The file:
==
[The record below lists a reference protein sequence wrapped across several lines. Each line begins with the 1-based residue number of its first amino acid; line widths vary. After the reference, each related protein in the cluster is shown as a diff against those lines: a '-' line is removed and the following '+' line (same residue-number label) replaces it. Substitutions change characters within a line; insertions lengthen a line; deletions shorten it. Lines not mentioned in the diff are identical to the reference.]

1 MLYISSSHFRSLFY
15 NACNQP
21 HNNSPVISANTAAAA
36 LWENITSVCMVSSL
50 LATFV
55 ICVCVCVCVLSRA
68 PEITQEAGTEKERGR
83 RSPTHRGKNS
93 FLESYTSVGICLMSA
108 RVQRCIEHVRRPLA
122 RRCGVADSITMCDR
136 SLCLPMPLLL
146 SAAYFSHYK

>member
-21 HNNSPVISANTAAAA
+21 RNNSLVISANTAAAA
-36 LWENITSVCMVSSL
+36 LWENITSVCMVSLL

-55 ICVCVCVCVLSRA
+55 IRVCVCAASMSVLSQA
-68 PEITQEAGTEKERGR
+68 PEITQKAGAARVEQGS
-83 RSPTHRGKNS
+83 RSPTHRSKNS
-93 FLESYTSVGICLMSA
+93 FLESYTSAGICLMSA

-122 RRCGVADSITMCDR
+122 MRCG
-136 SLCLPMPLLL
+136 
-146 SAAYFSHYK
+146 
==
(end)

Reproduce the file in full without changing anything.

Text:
[The record below lists a reference protein sequence wrapped across several lines. Each line begins with the 1-based residue number of its first amino acid; line widths vary. After the reference, each related protein in the cluster is shown as a diff against those lines: a '-' line is removed and the following '+' line (same residue-number label) replaces it. Substitutions change characters within a line; insertions lengthen a line; deletions shorten it. Lines not mentioned in the diff are identical to the reference.]

1 MLYISSSHFRSLFY
15 NACNQP
21 HNNSPVISANTAAAA
36 LWENITSVCMVSSL
50 LATFV
55 ICVCVCVCVLSRA
68 PEITQEAGTEKERGR
83 RSPTHRGKNS
93 FLESYTSVGICLMSA
108 RVQRCIEHVRRPLA
122 RRCGVADSITMCDR
136 SLCLPMPLLL
146 SAAYFSHYK

>member
-21 HNNSPVISANTAAAA
+21 RNNSLVISANTAAAA
-36 LWENITSVCMVSSL
+36 LWENITSVCMVSLL

-55 ICVCVCVCVLSRA
+55 IRVCVCAASMSVLSQA
-68 PEITQEAGTEKERGR
+68 PEITQKAGAARVEQGS
-83 RSPTHRGKNS
+83 RSPTHRSKNS
-93 FLESYTSVGICLMSA
+93 FLESYTSAGICLMSA

-122 RRCGVADSITMCDR
+122 MRCG
-136 SLCLPMPLLL
+136 
-146 SAAYFSHYK
+146 